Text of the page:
The case for a new wave of localism

This guest post is by Green Alliance associate Rebecca Willis, and coincides with the publication of our new pamphlet Unlocking local leadership on climate change: perspectives from coalition MPs.

Humberside has a proud industrial heritage. The factories and ports of the Humber estuary have contributed to the UK’s prosperity, and provided jobs for local people for decades.

With the decline of traditional industry the area has a new found source of jobs in renewable energy. The Humber Renewable Energy Super Cluster is a comprehensive plan, drawn up by local businesses and government to transform the economy of the area with low carbon industries.

Climate change is, of course, a global issue, which needs to be tackled at the international level, and by national government. But solutions won’t be found unless local areas like the Humber see the potential in low carbon solutions, and are given support to cut carbon locally.

Green Alliance’s collection of articles by three coalition MPs explores how the government can link the two crucial aims of tackling climate change and empowering local areas. Martin Vickers, the MP for Cleethorpes on the south bank of the Humber, and his fellow MPs, Julian Huppert and Damian Hinds, understand that the interplay between local and national is vital in achieving our climate goals.

While Martin Vickers concentrates on the economic opportunities of renewable energy, Damian Hinds explores the capacity of local communities to respond to climate change with a story about the village of East Meon in his East Hampshire constituency. Julian Huppert focuses on the role of local authorities like Cambridge City Council, which can drive local action by working with businesses and communities.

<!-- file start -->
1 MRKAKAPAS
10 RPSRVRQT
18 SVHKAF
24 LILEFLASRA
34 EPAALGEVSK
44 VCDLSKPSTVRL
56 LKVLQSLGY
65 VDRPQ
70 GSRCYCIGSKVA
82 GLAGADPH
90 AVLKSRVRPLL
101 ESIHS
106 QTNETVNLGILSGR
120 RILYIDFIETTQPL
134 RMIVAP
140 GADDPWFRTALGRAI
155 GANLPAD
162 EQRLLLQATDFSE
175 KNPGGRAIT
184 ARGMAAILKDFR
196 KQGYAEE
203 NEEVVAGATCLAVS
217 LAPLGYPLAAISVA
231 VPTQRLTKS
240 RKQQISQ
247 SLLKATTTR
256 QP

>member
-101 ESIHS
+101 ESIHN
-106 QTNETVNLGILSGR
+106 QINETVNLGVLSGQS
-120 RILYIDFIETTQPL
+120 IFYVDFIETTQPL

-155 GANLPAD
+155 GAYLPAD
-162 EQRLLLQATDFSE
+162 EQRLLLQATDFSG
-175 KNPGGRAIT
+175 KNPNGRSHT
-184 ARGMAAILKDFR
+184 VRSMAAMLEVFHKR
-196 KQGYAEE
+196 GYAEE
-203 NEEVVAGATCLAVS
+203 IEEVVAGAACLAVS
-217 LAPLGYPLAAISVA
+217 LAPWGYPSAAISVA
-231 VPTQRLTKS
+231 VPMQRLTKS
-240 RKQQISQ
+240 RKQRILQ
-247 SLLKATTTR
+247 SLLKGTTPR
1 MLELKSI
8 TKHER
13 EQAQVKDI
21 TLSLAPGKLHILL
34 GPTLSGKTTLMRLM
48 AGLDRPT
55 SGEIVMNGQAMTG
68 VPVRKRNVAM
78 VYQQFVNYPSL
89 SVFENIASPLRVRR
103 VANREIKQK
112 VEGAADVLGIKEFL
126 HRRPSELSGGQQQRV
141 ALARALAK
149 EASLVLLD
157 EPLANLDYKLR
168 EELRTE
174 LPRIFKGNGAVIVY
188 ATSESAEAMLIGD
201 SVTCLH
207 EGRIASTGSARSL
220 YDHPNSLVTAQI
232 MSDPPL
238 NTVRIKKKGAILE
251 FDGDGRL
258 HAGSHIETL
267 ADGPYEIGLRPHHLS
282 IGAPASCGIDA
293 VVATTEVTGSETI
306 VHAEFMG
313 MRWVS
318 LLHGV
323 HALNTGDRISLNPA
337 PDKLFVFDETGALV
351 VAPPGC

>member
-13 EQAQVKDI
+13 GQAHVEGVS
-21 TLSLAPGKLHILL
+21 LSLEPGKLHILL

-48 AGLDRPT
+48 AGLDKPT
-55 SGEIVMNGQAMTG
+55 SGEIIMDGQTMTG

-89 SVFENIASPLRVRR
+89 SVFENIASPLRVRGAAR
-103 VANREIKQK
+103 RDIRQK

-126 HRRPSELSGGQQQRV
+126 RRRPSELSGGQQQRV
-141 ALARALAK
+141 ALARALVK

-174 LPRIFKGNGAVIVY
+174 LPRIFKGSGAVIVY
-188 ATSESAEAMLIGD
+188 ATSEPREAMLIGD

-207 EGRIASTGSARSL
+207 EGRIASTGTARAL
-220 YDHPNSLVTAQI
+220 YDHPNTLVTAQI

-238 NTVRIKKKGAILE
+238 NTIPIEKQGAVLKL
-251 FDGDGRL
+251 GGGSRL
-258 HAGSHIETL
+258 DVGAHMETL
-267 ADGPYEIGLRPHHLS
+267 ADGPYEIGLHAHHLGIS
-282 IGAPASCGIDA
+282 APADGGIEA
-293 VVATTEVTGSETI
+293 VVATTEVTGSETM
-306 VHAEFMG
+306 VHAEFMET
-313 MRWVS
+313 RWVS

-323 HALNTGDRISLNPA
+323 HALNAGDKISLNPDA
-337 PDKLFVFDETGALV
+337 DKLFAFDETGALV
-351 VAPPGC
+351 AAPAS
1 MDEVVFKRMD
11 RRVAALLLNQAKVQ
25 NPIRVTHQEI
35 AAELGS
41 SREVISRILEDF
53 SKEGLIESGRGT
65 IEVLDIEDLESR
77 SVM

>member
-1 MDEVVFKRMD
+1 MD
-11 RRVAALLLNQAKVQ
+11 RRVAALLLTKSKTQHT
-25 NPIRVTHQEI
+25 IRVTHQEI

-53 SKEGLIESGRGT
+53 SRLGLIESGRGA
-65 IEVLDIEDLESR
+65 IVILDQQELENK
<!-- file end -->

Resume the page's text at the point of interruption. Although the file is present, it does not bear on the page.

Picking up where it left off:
National ambition and local action
There are some themes common to all the pieces. First, all three perspectives make it clear that it’s not a simple choice between top-down diktat on the one hand and local control on the other. Instead, tackling climate change requires a carefully crafted combination of national ambition and local action.

Damian Hinds points out the crucial role of national policy in establishing markets and setting policies that allow local areas to act. Getting prices right is important to this: “however great the devolution of operational responsibility”, he writes, “the power of the purse strings should not be underestimated; whether through the tax system for households and companies, or grants and fines for local authorities”.

So national government should be setting the expectations, with the right policies, powers and financial incentives in place, leaving local areas free to act in ways that best suit local circumstances.

The need for this approach has been underlined by the Committee on Climate Change, whose recent report recommended a combination of funding to support local authorities in taking climate action, and a requirement to develop a local carbon plan, to ensure that action is comprehensive.

A second wave of localism
How do the coalition’s efforts at localism so far measure up against this ambition? The first wave of localism, embodied in the Localism Act and planning reforms, has focused on dismantling the target-based regime of the previous administration, and giving local authorities a general ‘power of competence’.

Julian Huppert argues that this isn’t enough: “The resources are too minimal, the commitment to devolve powers too weak and the resulting policies are nowhere near radical enough. Only through an acceleration of devolution, on a scale not yet considered by any British government, will we engage with citizens and begin to meaningfully tackle climate change at a national, global and local level.” He says we need a second wave of localism, giving local areas the power as well as the responsibility.